Fall 2003 Issue of KINEMA
CINEMAYA FESTIVAL OF ASIAN CINEMA – CINEFAN 2003
Fifteen years ago, back in the autumn of 1988, a very informative and highly readable film magazine called Cinemaya hit the stands at a few key international film festivals. Published in New Delhi by Aruna Vasudev, an Indian critic and film historian who had been educated in Paris, it beat the drum for Asian cinema and filmmakers so loudly and effectively that soon all the major film festivals took notice. And when she engaged a cohort of able international writers to submit articles, interviews, and festival reports to Cinemaya, the next step was a logical one: the founding in 1990 of the Network for the Promotion of Asian Cinema (NETPAC) at a UNESCO conference held in New Delhi. With a membership that includes 16 Asian countries, plus 8 associate members, the Network was strong enough to assemble its own NETPAC juries at the festivals that counted the most: Pusan, Singapore, CineManila, Yamagata (Documentary), Taipei (Documentary), Dhaka, Venice, Karlovy Vary, Rotterdam, Amiens, Brisbane, and the International Forum of Young Cinema at the Berlinale.
In 1999, Vasudev capped this movement with a film festival of her own: Cinefan in New Delhi, supported enthusiastically by Sheila Dikshit, Chief Minister of New Delhi. Cinefan arrived on the scene at just the right time. At the dawn of the new millennium, the International Film Festival of India (IFFI), India's major film event alternating annually between New Delhi and a genuine Indian film capital (Bombay, Calcutta, Madras, Hyderabad, Bangalore, Trivandrum), was on the decline. Reason? Each of India's heavily populated "film cities" wanted their own film festival. Indeed, some of these have since prospered - particularly Mumbai (Bombay), but also Kolkata (Calcutta) and Trivandrum in Kerala. As for New Delhi, since it's not a film production centre, a different image was required - an international festival presenting only Asian films (or otherwise Asian-oriented) with a significant input from Asian embassies and cultural centres based in Delhi. Back then, at the first Cinefan five festivals ago, some 20 films were screened at the Habitat, the festival's lone venue, with but a handful of guests and delegates to join in the fun.
However, the word spread. Today, for the 5th Cinefan (18-27 July 2003), festival programmer Indu Shrikent could boast of 75 films from 30 countries booked for screenings in three venues: Habitat, Siri Fort, and the French Institute, each with large halls to handle overflow crowds. The festival opened with the Indian premiere of Zhang Yimou's Ying xiong (Hero, China), an actioner that startled audiences at the Berlinale last February. The festival centerpiece was another crowd-pleaser: the Asian premiere of Nagesh Kukunoor's Teen deewarein (Three Walls, India), a prison drama starring a quartet of popular Indian actors: Om Puri, Juhi Chawla, Naseeruddin Shah, and actor-director Kukunoor himself. It closed with the world premiere of Paanch (Five, India), the adventures of five members of a Mumbai rockband that call themselves "Parasites."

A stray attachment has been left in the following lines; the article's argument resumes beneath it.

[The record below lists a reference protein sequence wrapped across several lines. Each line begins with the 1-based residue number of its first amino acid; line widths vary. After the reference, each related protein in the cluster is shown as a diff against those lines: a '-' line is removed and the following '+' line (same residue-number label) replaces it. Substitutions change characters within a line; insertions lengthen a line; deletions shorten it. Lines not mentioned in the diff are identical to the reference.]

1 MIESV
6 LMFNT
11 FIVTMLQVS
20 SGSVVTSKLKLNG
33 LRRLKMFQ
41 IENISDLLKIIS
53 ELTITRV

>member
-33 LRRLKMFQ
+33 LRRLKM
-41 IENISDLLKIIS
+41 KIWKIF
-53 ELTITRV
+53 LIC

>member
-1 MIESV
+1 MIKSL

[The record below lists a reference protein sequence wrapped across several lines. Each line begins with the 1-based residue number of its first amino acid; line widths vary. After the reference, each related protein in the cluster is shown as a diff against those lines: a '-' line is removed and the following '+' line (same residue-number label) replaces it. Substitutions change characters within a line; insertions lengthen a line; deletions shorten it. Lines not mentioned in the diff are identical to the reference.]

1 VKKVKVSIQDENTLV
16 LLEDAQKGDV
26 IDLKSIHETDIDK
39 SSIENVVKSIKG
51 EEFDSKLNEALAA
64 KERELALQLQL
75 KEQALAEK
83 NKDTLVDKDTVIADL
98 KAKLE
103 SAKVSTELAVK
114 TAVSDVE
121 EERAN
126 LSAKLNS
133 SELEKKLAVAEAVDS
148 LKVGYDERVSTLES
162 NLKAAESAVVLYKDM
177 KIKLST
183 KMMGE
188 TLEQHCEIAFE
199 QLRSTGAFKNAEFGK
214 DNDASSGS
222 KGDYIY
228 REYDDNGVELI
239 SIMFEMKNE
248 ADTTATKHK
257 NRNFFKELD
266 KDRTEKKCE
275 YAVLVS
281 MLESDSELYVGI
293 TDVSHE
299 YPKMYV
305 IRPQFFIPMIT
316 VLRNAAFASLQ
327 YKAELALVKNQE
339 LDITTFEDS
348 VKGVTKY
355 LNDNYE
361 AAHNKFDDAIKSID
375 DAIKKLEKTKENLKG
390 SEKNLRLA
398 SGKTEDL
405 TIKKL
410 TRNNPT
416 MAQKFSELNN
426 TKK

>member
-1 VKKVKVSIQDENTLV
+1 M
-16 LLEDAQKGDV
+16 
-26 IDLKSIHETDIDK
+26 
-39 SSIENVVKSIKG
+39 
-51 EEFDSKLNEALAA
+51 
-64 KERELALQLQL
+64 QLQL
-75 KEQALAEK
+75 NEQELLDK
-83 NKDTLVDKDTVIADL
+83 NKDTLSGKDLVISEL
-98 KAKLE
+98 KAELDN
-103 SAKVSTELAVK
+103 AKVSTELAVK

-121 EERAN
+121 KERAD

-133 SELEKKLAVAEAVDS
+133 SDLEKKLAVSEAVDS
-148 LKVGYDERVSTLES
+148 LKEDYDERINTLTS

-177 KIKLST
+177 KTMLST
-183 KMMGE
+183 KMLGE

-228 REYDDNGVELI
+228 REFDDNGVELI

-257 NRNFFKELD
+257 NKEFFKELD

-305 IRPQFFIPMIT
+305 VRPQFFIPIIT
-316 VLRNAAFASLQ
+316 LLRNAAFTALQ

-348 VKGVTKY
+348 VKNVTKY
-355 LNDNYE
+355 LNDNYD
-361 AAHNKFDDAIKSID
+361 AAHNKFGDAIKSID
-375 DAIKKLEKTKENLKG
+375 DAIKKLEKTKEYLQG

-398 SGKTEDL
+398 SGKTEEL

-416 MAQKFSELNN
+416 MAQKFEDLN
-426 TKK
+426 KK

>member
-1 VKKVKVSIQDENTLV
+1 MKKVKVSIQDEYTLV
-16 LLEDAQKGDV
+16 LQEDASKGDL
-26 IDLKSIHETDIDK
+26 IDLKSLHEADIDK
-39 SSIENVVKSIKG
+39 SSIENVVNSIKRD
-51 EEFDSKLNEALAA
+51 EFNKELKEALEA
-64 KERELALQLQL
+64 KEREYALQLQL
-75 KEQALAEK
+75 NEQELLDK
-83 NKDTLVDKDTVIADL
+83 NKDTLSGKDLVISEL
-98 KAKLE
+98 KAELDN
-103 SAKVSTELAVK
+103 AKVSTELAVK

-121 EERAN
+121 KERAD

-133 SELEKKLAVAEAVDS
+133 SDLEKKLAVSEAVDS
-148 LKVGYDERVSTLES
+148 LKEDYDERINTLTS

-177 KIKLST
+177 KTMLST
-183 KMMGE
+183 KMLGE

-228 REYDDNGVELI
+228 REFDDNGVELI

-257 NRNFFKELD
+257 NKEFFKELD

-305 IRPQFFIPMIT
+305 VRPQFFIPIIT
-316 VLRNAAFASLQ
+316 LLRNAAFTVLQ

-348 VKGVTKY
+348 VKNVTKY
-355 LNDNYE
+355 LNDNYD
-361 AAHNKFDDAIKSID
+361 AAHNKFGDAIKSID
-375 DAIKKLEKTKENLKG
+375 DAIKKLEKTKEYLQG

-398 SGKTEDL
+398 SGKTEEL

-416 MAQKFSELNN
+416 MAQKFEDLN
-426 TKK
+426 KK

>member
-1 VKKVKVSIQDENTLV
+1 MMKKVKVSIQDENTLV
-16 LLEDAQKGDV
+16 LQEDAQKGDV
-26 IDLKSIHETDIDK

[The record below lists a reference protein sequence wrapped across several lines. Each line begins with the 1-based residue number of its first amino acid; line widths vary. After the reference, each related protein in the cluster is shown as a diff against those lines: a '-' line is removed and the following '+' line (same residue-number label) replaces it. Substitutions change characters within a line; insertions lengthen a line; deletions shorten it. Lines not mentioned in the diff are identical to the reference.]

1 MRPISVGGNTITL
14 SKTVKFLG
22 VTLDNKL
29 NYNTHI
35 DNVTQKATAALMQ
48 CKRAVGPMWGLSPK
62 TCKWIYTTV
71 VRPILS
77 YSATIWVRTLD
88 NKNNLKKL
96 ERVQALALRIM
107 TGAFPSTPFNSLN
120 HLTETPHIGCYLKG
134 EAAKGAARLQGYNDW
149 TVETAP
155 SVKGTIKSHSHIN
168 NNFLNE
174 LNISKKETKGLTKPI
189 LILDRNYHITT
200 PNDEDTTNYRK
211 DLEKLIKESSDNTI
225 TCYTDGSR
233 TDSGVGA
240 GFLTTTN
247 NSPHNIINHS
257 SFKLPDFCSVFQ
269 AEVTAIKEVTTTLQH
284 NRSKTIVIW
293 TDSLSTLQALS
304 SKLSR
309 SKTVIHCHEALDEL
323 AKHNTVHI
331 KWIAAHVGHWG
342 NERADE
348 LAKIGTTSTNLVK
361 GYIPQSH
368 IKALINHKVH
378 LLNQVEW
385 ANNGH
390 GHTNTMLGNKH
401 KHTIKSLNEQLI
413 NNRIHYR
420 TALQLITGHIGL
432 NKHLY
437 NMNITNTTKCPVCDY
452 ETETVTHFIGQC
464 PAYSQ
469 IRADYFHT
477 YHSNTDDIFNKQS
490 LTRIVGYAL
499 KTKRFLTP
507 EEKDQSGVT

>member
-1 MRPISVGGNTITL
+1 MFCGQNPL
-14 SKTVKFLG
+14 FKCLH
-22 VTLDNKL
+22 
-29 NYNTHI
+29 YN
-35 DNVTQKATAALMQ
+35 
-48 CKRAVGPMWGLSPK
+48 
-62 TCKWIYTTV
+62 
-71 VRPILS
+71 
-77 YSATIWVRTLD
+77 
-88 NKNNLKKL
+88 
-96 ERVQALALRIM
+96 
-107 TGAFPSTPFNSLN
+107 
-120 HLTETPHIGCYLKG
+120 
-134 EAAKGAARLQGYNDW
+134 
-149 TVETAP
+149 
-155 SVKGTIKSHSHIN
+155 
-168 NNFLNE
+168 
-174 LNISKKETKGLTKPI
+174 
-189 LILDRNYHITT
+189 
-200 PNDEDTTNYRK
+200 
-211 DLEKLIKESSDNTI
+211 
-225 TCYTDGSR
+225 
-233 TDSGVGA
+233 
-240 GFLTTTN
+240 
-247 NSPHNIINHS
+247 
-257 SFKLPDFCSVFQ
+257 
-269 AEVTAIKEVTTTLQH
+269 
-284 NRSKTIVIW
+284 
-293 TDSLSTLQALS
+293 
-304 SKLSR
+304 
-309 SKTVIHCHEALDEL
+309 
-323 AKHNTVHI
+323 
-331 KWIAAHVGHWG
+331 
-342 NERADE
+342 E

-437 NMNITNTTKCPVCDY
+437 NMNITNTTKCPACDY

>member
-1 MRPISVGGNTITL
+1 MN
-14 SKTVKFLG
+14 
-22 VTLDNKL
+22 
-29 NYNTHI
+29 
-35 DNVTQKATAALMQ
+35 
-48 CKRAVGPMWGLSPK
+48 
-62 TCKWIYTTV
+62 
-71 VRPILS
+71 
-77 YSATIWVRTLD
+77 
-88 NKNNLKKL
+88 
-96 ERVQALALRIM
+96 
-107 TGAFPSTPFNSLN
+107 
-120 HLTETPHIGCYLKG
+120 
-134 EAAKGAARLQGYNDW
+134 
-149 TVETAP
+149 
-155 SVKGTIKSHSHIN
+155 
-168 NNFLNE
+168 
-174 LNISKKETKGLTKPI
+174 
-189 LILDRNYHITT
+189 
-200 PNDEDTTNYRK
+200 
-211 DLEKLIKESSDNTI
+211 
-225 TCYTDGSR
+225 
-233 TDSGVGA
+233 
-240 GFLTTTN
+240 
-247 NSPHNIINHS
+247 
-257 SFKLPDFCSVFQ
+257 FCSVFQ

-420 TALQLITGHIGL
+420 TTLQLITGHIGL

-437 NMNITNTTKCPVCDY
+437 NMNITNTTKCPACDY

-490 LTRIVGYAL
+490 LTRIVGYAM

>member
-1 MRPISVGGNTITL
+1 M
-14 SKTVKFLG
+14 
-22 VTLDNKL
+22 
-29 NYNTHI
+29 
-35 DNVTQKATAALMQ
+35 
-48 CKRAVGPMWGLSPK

As for the Cinefan Festival Prize, the International Jury awarded it to Nuri Bilge Ceylan's Uzak (Distant, Turkey), a portrait of solitude and loneliness set in Istanbul against an uncommon wintery landscape. Coincidentally, the Distant fit aptly into a two-day seminar, supported by an exhibition and a film series, on "Notions of Solitude" conducted by Cinemaya's Latika Padgaonkar. Midway through the festival, word reach Sri Lanka director Prasanna Vithanage that his recently completed film Ira madiyama (August Sun) had been accepted for the competition at the Montreal World Film Festival. There he will compete against Gautam Ghose's Abar Aranye (In the Forest Again, India), the Bengali director's homage to his mentor Satyajit Ray. In the Forest Again was voted the Audience Prize at Cinefan.
Best Film: Uzak (Distant, Turkey), dir Nuri Bilge Ceylan
Best Actor: Duan Long, Drifters (Taiwan), dir Wang Xiaoshuai
Best Actress: Marina Golbahari, Osama (Afghanistan-Japan-Ireland), dir Sedigh Barmak
NETPAC Award: Drifters (Taiwan), dir Wang Xiaoshuai
Audience Award: Abar Aranye (In the Forest Again, India), dir Gautam Ghose
Ron HOLLOWAY (1933-2009) was an American critic, film historian, filmmaker and correspondent who adopted Europe as his home in the early fifties and spent much of his life in Berlin. He was an expert on the study of German cinema and against all odds produced, with his wife Dorothea, the journal German Film, keeping us up-to-date with the work of directors, producers and writers and the showing of German films around the world.
In 2007, Ron Holloway and his wife were awarded the Berlinale Camera Award. Ron also received the Bundesverdienstkreuz (German Cross of Merit), Polish Rings, Cannes Gold Medaille, the American Cinema Foundation Award, the Diploma for Support of Russian Cinema and an honorary award from the German Film Critics' Association.
Ron was also a valued contributor to Kinema for the past fifteen years.